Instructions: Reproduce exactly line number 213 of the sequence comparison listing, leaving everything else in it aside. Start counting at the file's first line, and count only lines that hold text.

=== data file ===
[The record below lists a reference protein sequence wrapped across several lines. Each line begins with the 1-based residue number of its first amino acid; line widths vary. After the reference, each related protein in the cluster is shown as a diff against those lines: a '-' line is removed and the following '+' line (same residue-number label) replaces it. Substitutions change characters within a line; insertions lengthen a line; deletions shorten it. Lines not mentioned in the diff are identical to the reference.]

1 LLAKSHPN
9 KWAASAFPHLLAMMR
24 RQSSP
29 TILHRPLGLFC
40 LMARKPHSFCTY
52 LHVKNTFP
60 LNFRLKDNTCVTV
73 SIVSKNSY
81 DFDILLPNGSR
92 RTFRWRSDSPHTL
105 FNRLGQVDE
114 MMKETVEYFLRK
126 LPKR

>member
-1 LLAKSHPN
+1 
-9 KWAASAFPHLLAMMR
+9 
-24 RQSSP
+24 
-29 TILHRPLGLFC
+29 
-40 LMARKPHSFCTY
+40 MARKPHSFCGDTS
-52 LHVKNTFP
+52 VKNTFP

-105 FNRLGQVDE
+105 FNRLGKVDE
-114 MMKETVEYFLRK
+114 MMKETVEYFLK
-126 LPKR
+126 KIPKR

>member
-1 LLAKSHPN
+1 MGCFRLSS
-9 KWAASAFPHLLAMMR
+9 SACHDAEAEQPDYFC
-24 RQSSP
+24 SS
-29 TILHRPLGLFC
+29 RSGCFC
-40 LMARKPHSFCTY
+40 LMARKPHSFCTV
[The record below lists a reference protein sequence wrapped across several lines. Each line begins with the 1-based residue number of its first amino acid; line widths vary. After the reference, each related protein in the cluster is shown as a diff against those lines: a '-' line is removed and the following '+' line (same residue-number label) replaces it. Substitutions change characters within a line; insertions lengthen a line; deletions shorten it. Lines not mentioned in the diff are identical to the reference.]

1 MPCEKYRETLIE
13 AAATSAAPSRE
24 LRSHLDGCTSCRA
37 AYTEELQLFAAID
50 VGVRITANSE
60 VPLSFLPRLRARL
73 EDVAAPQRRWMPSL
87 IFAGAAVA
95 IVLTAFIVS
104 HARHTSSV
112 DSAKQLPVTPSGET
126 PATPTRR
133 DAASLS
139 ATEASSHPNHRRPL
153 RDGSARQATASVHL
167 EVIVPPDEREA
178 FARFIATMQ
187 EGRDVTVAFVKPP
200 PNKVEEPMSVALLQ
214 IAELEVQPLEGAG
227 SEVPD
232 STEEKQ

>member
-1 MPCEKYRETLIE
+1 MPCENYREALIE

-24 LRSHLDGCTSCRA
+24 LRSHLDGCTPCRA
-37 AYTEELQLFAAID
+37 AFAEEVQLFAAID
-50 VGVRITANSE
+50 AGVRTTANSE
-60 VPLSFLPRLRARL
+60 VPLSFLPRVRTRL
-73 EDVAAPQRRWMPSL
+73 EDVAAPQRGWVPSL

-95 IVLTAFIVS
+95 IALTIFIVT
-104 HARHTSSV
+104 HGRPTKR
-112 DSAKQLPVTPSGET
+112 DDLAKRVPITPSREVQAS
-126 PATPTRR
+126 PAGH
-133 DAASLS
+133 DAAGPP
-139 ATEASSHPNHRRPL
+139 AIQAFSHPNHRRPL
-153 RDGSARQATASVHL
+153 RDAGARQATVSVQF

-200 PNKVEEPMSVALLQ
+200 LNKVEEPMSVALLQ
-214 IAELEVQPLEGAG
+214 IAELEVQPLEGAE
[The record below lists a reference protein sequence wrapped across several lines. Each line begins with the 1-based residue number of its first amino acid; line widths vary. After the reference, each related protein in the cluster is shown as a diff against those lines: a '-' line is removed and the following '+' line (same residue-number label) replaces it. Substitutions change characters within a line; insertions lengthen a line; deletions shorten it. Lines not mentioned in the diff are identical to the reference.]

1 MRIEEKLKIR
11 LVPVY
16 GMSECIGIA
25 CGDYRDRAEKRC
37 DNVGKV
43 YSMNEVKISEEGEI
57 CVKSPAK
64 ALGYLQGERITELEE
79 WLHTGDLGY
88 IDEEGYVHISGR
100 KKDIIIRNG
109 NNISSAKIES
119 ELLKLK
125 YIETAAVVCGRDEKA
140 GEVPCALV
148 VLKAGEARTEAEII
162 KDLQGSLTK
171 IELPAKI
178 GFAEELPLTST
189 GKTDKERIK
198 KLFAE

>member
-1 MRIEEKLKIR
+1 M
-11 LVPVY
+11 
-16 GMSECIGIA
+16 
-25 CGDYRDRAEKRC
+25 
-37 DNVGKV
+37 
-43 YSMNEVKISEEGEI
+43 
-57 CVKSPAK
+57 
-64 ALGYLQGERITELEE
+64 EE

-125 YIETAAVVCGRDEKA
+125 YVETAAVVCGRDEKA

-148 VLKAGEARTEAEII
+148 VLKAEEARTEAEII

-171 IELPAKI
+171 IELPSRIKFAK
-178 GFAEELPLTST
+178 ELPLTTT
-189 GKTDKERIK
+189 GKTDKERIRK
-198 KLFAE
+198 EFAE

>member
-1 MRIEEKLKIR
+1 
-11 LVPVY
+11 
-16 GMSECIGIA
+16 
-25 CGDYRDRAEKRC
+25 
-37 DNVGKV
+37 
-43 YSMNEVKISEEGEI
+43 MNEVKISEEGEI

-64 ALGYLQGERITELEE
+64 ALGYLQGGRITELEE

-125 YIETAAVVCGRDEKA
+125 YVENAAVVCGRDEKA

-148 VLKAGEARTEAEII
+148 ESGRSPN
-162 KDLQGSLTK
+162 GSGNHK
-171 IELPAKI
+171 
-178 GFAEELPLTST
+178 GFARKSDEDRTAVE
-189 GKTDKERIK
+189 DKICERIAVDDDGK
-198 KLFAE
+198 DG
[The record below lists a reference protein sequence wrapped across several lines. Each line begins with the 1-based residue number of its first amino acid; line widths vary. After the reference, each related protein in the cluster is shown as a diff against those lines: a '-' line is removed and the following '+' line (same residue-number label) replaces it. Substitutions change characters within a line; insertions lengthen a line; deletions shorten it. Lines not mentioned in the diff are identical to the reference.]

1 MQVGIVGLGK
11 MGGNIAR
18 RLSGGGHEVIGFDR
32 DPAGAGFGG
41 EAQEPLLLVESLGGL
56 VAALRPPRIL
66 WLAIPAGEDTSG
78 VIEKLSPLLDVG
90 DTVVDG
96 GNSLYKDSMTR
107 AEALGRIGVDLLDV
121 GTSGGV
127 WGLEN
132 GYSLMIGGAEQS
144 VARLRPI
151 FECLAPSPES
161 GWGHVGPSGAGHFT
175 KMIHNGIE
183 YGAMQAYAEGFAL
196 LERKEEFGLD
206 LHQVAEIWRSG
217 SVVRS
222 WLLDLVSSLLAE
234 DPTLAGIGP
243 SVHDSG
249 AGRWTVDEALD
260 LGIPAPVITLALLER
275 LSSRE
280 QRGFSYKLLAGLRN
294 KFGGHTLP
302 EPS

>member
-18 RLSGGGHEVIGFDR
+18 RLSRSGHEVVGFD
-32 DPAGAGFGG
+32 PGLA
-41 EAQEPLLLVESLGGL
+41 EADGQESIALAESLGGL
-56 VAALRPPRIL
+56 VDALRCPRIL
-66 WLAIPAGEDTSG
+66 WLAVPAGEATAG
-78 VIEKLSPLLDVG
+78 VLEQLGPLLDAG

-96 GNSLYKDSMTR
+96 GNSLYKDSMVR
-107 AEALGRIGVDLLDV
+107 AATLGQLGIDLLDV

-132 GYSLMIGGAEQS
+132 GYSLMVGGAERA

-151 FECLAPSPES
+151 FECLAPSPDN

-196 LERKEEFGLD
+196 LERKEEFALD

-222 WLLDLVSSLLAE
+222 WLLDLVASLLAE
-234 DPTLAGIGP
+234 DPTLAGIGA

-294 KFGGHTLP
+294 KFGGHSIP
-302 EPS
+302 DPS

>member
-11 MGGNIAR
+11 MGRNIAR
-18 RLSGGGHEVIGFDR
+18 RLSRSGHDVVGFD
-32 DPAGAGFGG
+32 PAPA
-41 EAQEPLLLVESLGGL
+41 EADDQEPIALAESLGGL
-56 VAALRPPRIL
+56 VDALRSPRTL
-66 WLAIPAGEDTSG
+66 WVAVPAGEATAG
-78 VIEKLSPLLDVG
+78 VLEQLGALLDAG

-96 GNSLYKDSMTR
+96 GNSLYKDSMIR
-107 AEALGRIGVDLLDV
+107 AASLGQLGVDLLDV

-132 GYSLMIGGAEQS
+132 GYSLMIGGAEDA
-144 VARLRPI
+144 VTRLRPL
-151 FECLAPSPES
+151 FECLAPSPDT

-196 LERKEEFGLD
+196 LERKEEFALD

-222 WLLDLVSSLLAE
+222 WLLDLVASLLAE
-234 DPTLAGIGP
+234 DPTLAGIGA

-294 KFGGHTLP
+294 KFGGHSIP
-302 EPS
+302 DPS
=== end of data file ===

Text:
+18 RLSRSGHEVVGFD